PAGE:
Accessible Days Out – Batsford Arboretum

Callum June 13, 2013 0
Accessible Days Out – Batsford Arboretum

Susan Barron indulges in a day of botanical exploration…

Batsford Arboretum is a spectacular 95-acre botanical garden with a collection of over 3000 trees, including Japanese maples, magnolias, flowering cherries, giant redwoods and pines. You might therefore imagine it to be quite gloomy, as well as largely inaccessible for people with mobility issues, but this is not actually the case. There are many open areas and about a third of the garden is actually very easily navigable.

There are some stretches that have steeper gradients, but it’s possible to hire a Tramper all-terrain mobility scooter onsite if you’re signed up to the Countryside Mobility hire scheme by telephoning ahead of your visit. At the time of writing, you can temporarily join the scheme for four weeks by paying £2.50; a 12-month annual membership is priced at £10.00. As well as being excellent value, it will ensure that virtually all of the Batsford Arboretum site will be accessible to you. Further details of the scheme can be found at www.countrysidemobility.org.

Nature Trail
As you would expect in a large country garden, the terrain is a mixture of tarmac paths and compressed gravel trails. It is thus advisable to bring boots or wellies, since some of the trails can get a bit muddy in wet weather. Visitors are provided with a map upon arrival, which highlights special points of interest. There are plenty of strategically placed benches dotted around the arboretum, which provide somewhere to sit, rest and take in a series of pleasant views.

BATSFORD ARBORETUM BUDDHA STATUE 2With so much see throughout the garden, it is easy to spend a full day there. The garden’s sights include small waterfalls, a lake with a well-directed disabled route, a hermit’s cave, a traditionally-styled Japanese Rest House and some rather charming statues of Japanese deer, plus as an intriguing large Buddha statue.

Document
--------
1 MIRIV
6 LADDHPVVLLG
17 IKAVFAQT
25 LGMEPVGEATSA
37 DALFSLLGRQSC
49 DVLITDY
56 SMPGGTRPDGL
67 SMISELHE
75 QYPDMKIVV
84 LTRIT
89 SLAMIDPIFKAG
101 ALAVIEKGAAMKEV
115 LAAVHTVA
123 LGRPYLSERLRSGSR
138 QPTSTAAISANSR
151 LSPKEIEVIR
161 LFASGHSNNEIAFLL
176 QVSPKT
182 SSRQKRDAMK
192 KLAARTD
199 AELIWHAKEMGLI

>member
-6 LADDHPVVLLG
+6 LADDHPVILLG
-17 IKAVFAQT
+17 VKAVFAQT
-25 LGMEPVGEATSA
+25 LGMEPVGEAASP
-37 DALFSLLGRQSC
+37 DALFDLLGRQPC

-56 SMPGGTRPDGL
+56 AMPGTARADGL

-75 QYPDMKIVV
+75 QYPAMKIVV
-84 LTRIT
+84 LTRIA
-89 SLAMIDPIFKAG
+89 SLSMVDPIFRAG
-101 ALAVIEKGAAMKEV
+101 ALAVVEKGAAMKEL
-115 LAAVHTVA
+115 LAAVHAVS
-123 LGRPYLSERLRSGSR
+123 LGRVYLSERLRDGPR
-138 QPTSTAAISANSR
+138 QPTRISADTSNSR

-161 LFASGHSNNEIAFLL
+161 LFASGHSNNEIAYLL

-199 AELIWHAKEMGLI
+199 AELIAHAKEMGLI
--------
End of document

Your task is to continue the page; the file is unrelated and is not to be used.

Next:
For many, it will be the spectacular trees and plants that provide the main focal point. Since the Arboretum is open all year round, there is plenty to see across different seasons. The summer months provide a plethora of wild flowers, such as native orchids and foxgloves, as well as shrub roses and flowering dogwoods. In autumn, the maple trees, cherries and many other spectacular deciduous trees are clothed in gold, russet, red, purple and orange. Winter brings snowdrops, hellebores, daphne and cyclamen, whilst spring yields the flowering of spectacular magnolias, flowering cherries, daffodils, primroses and carpets of wood anemones and bluebells.

In the centre of the estate is a large, honey-coloured Cotswold stone country mansion, which looks spectacular when viewed from the lake – though it’s important to note that the house is not open to visitors. A walk past the front mansion eventually concludes at the local parish church, overlooking the pretty hamlet of Batsford.

Eating
The Arboretum site includes a well-lit and easily accessible restaurant withpic(c) BATSFORD ARBORETUM CAFE OUTDOOR AREA 1 indoor and outdoor eating areas, both with plenty of room to get a wheelchair or scooter right up to the table. The outdoor area is set on a decked terrace with lovely views over the surrounding countryside. The restaurant counter has a shelf running its length handily positioned at wheelchair height. A range of hot and cold food is available, covering main meals, Sunday lunch, snacks and hot and cold refreshments. The nearby disabled lavatory is of a generous size, very clean and well equipped.

Shopping
There are three small accessible retail outlets on site, two of which are based pic(b) BATSFORD ARBORETUM SHOP 5near the café. The largest is a well-stocked garden shop that sells plants and an assortment of garden ware; the second is a gift shop with the usual array of merchandise, while the third is a delightful antiques and curiosity shop.

Getting there
Batsford Arboretum located a mile and a half outside of Moreton in Marsh in the heart of the Cotswolds, and is well signposted from the A44 Evesham to Oxford road. The large car park has ample parking space for larger vehicles, as well as 17 dedicated disabled bays close to the entrance. Access to the arboretum is via a gentle sloping ramp leading to automatic doors.

Further information
Admission is priced at £7 for adults (£6 concessions) and £3 for children aged between 4 and 15; entry is free for carers of disabled visitors. For more details, contact 01386 701 441 or visit www.batsarb.co.uk

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